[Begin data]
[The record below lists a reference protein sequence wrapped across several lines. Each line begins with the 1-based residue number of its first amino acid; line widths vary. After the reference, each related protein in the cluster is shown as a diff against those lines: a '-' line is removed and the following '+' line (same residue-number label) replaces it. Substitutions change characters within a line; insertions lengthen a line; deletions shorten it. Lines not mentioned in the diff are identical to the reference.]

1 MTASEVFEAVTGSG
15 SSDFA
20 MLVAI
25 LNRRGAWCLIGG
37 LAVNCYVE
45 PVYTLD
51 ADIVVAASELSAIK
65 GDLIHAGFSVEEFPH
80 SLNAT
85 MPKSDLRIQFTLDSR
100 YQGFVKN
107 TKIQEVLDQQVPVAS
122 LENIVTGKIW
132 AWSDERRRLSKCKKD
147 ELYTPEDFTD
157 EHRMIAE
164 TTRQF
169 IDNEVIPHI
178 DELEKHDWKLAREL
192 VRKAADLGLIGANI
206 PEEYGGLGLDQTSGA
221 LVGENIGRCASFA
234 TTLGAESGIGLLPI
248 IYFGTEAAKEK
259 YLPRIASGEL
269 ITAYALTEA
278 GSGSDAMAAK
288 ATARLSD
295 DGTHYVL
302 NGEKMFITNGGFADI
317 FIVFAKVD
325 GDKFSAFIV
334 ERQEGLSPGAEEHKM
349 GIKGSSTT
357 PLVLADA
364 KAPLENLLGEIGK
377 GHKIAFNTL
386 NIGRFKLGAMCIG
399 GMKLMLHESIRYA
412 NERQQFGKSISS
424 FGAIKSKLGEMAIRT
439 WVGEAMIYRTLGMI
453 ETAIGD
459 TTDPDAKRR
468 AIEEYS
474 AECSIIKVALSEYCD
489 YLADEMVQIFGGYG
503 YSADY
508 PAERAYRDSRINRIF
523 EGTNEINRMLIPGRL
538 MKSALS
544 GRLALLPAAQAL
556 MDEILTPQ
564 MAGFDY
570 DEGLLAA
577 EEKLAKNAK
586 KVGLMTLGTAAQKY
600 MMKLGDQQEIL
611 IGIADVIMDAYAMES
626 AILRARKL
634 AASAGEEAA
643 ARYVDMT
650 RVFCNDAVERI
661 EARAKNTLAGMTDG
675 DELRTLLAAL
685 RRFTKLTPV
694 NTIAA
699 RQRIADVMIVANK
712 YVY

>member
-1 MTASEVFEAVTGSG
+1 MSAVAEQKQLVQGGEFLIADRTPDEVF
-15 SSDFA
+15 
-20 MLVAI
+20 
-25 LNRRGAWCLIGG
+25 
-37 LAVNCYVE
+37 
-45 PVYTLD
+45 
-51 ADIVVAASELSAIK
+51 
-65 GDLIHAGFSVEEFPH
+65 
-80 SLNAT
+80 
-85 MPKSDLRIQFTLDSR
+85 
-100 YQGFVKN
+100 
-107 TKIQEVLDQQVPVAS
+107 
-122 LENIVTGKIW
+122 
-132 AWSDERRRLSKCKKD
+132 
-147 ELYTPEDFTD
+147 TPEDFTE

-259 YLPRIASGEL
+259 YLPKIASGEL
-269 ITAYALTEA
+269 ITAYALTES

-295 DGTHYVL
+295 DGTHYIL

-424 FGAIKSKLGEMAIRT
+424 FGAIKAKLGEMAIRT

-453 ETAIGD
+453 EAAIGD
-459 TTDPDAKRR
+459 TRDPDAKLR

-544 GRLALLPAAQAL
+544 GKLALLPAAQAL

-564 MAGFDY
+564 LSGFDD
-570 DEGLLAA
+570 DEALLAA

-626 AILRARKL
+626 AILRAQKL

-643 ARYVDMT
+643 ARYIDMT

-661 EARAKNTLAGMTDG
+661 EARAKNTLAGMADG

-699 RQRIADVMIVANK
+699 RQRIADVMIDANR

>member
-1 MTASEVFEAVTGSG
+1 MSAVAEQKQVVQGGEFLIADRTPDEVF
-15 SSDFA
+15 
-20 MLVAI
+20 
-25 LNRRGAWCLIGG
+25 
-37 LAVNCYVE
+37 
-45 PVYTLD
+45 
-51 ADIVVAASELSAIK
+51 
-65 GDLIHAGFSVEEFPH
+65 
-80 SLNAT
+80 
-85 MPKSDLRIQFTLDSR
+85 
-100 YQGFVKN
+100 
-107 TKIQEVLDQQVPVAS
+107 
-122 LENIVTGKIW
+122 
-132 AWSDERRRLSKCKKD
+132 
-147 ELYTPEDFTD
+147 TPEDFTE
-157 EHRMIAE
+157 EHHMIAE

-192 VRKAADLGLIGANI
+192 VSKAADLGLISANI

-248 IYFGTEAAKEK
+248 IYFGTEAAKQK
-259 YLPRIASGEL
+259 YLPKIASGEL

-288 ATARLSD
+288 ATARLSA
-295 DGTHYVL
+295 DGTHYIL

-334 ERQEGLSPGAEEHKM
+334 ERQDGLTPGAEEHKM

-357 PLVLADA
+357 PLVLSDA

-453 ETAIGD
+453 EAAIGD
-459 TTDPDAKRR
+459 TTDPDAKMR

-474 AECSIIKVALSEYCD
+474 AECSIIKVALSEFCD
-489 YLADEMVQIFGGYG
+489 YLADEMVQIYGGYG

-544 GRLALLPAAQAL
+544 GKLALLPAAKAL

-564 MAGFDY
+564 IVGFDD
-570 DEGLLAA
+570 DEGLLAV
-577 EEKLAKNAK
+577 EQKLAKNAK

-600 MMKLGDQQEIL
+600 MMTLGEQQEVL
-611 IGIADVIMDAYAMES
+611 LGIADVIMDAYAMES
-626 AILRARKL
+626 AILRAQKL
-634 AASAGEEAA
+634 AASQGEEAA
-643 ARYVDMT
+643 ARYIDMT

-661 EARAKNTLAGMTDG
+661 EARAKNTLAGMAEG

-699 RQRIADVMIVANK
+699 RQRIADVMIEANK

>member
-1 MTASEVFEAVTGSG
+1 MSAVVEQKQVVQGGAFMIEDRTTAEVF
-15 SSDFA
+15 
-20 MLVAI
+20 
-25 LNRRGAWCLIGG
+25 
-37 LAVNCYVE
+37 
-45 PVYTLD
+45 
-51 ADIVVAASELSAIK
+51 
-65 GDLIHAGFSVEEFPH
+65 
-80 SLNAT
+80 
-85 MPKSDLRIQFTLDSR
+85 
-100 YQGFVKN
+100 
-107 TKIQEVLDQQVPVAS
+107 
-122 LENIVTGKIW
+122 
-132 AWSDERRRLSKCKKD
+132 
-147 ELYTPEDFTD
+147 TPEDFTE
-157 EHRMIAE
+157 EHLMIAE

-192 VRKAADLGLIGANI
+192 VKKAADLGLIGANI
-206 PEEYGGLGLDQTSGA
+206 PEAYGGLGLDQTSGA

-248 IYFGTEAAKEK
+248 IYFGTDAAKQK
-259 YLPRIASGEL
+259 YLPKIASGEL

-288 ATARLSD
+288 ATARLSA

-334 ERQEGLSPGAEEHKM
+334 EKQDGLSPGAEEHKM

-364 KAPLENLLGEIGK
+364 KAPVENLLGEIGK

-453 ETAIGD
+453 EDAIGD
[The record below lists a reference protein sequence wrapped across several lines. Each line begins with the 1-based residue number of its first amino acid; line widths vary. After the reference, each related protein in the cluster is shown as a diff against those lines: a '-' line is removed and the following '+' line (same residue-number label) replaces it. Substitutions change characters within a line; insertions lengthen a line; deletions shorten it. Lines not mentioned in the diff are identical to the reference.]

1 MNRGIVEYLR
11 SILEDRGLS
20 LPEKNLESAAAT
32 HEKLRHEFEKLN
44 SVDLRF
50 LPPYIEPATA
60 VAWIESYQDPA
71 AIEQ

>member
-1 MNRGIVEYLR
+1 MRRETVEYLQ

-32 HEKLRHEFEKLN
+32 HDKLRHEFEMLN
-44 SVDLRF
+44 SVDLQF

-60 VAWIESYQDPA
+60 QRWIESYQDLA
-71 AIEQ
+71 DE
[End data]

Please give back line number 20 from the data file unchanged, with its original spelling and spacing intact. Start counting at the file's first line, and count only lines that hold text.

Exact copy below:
178 DELEKHDWKLAREL